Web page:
John D. Williams is vacationing in Florida, it is 1988, and hes flipping through a farmers seed catalog when he sees a picture of a ladybug. Wham! It hits him, a revelation, the solution for his Silver Lake tenants who cant make the rent. Give them ladybugs, he thinks, so they can work, make money. He gets his rent, and the worlds a better place because, in the garden, ladybugs are an alternative to pesticides. Each bug is capable of consuming thousands of aphids.
Williams, 62, a onetime labor-union organizer and truck driver, was a full-time landlord by the time he hit upon distributing ladybugs and other "beneficial" insects as a way to help his tenants and later the homeless and local schools. Williams calls this effort an "Economic Adaptigen" which, he explains, "is to provide a substance that will allow people with money to buy it and people who need money to sell it."
A handful of homeless window washers got involved when they saw Williams tenants selling ladybugs in supermarket parking lots in Atwater and Silver Lake. Williams quickly enlisted their services to start an informal self-help program; he provided ladybugs to the homeless free of charge, suggesting that they reimburse him for his costs only if they could afford it.
Although he gradually moved away from homeless vendors because of their instability he could never consistently find the same people to work with hes always made a point of helping the down-and-out, such as Charles Reiser, a Vietnam vet who declares, "I dont know where Id be without John." Reiser lives in a rented room with no phone, and, after a workplace injury to his arm, was jobless until Williams put him to work. Hes sold the critters for nine years, and proudly notes that he can be found "rain or shine" outside of Astros Family Restaurant in Silver Lake.
Williams vendors include former Frank Zappa pianist Don Preston, who evolved from being Williams computer assistant to ladybug seller. Struggling jazz musician Tommy Peltier works the Sunday farmers market on Canon Drive in Beverly Hills, a city where, he says, pesticides are used minimally. (The city has its own beneficial-insects program, which releases 10,000 helpful bugs a year to limit the amount of pesticides needed.)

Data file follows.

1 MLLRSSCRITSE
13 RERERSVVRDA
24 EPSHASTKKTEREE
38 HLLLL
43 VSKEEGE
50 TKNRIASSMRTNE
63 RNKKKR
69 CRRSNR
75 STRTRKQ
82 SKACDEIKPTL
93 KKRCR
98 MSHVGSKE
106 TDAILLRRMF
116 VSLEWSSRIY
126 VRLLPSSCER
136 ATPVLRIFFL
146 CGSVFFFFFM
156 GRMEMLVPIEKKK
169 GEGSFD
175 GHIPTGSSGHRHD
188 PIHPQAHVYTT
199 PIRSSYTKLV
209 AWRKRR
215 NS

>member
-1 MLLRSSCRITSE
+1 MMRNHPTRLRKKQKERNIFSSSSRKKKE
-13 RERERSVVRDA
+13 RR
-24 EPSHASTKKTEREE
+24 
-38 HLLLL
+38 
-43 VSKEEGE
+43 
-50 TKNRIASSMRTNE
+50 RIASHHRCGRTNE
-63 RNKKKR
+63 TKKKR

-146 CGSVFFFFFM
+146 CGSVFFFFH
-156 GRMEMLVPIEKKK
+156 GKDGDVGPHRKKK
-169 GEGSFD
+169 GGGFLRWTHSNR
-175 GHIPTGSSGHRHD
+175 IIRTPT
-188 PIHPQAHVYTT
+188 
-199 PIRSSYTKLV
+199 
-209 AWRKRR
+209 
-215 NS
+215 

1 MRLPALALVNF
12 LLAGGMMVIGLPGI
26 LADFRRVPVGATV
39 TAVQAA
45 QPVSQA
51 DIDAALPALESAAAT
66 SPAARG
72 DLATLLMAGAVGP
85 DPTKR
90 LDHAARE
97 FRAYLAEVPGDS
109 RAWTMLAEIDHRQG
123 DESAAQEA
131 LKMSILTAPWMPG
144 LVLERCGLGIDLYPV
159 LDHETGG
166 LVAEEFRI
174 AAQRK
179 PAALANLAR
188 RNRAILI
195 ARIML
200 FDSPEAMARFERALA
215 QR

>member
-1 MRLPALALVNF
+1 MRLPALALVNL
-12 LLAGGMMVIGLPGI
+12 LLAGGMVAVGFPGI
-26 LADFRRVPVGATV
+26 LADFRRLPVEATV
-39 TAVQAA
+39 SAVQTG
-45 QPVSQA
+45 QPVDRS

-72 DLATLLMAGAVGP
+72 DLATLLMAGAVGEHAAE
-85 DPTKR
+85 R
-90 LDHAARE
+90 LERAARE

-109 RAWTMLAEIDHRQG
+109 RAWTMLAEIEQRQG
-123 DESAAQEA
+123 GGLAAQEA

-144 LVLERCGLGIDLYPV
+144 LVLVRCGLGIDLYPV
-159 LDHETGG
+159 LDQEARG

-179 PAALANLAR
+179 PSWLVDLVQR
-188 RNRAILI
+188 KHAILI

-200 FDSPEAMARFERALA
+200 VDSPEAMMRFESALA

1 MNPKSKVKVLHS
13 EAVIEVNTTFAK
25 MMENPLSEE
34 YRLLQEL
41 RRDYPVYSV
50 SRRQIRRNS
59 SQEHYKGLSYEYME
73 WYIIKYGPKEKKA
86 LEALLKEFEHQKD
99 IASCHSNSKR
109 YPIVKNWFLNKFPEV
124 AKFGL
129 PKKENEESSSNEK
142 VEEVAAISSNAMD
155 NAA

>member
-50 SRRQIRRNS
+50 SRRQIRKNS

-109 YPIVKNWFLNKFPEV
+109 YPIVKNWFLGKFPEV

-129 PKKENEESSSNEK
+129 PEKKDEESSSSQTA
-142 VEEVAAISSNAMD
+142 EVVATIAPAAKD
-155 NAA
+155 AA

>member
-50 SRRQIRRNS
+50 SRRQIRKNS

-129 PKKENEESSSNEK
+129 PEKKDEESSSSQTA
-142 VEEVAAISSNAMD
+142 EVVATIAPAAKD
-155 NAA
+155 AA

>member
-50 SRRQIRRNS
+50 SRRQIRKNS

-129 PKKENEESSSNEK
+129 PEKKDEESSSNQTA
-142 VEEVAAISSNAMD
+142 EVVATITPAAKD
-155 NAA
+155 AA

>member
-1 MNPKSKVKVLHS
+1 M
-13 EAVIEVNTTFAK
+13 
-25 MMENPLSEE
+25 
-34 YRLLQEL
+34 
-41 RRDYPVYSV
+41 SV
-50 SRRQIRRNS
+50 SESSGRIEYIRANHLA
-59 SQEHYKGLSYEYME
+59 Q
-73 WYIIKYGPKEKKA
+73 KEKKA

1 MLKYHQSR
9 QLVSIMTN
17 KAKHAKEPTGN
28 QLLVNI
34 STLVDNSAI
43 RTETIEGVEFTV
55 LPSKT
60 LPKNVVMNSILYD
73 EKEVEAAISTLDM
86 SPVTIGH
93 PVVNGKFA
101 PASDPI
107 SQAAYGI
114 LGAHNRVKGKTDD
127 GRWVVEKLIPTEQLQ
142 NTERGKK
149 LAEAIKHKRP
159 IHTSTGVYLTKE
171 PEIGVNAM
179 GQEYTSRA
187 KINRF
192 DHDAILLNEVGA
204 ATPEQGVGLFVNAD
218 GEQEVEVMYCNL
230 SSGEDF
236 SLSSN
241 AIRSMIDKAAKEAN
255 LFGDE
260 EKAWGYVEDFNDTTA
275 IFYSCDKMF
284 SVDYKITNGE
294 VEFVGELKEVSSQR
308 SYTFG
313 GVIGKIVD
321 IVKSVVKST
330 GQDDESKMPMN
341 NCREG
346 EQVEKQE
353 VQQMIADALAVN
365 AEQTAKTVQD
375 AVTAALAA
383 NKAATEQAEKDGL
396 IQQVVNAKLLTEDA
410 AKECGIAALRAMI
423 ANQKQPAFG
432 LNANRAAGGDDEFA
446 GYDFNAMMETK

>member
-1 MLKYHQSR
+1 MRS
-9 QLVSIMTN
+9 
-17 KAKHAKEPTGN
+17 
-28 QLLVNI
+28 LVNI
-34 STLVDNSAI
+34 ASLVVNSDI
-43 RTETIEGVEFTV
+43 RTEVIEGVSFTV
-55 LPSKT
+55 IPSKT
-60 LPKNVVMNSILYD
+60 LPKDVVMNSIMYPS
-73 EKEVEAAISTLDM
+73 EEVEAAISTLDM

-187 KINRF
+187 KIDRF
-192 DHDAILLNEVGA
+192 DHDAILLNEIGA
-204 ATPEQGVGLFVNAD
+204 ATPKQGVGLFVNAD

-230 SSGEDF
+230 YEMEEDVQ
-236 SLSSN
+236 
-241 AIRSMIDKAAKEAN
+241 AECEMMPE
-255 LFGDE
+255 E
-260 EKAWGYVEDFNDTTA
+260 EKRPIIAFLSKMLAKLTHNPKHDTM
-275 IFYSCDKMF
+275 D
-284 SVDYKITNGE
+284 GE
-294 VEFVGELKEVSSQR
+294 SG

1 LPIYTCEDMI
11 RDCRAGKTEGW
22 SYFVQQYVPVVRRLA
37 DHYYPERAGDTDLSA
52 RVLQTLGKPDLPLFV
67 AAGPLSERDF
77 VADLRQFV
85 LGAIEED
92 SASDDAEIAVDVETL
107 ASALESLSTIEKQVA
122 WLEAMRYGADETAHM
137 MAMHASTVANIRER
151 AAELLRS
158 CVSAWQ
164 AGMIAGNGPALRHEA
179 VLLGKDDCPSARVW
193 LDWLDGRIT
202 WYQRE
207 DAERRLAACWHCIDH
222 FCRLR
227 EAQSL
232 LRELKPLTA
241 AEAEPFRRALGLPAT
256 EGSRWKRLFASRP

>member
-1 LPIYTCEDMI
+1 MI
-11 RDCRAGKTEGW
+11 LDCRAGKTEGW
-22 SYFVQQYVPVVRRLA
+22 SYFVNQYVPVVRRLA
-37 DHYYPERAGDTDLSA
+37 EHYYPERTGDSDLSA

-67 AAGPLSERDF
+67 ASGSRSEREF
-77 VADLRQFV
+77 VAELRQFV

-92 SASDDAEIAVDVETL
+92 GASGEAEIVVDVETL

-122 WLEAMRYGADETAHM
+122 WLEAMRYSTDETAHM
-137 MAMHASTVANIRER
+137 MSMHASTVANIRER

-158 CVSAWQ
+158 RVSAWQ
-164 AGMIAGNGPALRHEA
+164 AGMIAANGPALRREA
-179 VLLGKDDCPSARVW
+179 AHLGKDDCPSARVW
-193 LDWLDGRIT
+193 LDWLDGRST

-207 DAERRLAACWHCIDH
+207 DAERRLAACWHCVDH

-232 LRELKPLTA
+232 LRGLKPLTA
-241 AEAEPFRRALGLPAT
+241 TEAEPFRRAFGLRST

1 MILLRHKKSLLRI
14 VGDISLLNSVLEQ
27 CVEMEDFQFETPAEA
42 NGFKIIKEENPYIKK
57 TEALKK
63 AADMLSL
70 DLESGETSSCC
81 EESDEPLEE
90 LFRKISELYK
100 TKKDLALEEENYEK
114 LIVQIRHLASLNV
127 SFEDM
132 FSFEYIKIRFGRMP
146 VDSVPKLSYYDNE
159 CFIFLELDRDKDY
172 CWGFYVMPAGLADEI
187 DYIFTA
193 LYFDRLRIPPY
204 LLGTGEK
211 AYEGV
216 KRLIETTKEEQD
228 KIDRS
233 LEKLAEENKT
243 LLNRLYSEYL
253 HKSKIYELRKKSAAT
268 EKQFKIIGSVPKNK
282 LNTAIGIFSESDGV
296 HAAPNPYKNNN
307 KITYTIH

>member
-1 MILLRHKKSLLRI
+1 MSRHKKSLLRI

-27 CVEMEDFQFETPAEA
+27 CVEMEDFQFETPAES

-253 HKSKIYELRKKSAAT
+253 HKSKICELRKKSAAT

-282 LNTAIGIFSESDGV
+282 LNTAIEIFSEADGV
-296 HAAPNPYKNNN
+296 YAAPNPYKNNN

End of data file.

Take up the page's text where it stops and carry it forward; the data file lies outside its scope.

Although Williams has devoted thousands of hours to ladybugs, his out-of-pocket costs are fairly modest. One gallon of ladybugs (about 72,000 bugs) costs $45. Plastic egg-shaped containers for holding ladybugs run about 40 to the dollar. The most expensive part of the package is the information sheet on properly using the insects. In return, a kit containing more than 150 ladybugs can bring in $4 or even more. His salespeople decide on the exact price.
Williams insists hes never made money off the venture: "I spend myself here." He relies for income on his 23 rental properties.
Williams and assistants now have regular booths set up outside markets in Glendale, Beverly Hills, Pasadena and Santa Monica. At some elementary schools in Glendale, instead of selling chocolate bars, the kids are selling, yes, ladybugs. Williams says that teachers would spot the ladybug booths outside organic supermarkets and become interested in educating their students on the insects. Whatever money the students raise goes directly to the school. If Williams vendors set up a booth at the school, they keep 40 percent, with 60 percent going to the school. To get the whole picture, log on at www.ladybugfamilies.com.
While arranging a booth outside the Kidspace Museum in Pasadena recently, another idea struck Williams. Proceeds from this booth and others could go toward a stock-market account for the museum. Hes just started to talk to the museum about this plan. Says Williams: "I dont want the money. This is something I love."
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